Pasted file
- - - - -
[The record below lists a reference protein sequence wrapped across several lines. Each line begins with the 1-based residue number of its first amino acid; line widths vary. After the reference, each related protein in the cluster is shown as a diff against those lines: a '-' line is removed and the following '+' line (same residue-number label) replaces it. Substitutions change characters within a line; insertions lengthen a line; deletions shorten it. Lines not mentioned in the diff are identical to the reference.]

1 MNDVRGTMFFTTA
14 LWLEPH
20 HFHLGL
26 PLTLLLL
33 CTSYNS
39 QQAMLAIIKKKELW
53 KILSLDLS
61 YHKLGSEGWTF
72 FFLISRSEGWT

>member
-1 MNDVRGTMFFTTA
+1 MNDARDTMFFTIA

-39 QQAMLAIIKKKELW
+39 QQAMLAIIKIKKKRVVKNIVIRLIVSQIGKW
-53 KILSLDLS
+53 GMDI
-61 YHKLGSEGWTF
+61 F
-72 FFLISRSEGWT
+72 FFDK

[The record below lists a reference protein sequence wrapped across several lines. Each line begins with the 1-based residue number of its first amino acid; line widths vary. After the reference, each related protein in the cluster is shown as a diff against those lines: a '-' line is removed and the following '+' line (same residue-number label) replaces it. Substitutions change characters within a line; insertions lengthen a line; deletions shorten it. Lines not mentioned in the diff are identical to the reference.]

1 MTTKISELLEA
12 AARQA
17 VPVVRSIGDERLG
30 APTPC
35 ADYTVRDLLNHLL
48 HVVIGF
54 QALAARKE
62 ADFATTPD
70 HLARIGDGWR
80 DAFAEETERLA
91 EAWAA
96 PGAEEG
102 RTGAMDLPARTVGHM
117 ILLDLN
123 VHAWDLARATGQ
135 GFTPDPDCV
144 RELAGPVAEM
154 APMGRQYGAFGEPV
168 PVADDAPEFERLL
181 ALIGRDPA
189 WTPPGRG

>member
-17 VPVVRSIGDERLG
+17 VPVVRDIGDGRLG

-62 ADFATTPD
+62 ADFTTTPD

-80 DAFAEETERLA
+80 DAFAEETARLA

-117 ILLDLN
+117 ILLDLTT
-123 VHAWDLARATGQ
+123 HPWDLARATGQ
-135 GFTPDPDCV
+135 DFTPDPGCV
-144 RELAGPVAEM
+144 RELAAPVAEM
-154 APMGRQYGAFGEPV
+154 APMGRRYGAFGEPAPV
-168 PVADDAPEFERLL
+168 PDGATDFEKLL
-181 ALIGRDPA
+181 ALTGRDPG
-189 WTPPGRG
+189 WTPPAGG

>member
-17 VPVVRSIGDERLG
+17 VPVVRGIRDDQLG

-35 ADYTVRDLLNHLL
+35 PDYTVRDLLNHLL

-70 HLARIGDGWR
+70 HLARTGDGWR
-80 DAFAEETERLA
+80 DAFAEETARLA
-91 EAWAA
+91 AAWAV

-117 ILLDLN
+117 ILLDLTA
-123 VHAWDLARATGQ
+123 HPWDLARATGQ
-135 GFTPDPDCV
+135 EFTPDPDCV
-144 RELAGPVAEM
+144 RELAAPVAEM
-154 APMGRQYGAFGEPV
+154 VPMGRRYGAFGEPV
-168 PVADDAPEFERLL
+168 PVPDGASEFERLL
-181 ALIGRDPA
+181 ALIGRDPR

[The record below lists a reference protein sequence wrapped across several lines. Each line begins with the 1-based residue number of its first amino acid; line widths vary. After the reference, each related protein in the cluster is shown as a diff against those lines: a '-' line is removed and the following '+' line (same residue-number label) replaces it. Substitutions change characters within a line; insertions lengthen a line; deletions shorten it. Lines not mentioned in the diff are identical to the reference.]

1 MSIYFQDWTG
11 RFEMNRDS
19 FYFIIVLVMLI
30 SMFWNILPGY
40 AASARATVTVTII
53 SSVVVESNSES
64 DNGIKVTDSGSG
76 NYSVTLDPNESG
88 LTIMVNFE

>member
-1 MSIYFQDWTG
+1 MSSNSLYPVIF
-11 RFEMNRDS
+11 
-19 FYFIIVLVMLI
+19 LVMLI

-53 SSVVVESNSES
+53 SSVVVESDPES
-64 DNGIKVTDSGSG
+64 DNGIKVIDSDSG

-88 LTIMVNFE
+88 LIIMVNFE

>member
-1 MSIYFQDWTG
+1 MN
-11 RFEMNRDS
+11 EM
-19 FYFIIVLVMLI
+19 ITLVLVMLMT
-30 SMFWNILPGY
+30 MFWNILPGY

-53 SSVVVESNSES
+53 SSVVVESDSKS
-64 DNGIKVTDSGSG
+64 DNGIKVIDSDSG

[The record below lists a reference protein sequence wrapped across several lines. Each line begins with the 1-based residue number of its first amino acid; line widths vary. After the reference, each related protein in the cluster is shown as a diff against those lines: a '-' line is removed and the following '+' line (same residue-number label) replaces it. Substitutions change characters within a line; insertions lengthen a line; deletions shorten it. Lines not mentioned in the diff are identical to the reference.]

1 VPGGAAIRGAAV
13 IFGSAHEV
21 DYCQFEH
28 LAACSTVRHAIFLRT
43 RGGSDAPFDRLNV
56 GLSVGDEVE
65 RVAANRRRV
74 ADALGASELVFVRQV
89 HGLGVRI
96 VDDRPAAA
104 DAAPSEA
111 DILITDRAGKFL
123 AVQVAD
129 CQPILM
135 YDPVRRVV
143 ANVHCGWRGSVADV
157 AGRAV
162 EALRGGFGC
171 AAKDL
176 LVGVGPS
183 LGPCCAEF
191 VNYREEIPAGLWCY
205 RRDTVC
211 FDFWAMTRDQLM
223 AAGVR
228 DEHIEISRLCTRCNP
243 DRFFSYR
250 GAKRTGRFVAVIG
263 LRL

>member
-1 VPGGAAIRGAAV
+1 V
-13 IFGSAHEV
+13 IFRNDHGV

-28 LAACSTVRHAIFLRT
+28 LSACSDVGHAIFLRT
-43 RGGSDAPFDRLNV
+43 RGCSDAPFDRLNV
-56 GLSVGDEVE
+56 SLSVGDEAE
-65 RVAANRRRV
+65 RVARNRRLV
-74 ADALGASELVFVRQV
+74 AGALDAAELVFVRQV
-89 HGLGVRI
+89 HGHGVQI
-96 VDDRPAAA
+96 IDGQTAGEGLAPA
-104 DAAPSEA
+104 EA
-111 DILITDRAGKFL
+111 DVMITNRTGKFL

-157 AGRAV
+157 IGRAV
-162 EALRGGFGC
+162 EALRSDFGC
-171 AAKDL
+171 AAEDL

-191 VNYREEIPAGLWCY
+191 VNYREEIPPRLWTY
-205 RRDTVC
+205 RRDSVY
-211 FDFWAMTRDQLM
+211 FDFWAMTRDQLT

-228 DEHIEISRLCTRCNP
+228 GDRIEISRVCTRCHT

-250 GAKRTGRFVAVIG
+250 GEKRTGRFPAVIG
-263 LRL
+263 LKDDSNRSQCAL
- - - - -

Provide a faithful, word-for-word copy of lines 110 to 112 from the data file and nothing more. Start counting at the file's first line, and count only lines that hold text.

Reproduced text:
+53 SSVVVESDPES
-64 DNGIKVTDSGSG
+64 DNGIKVIDSDSG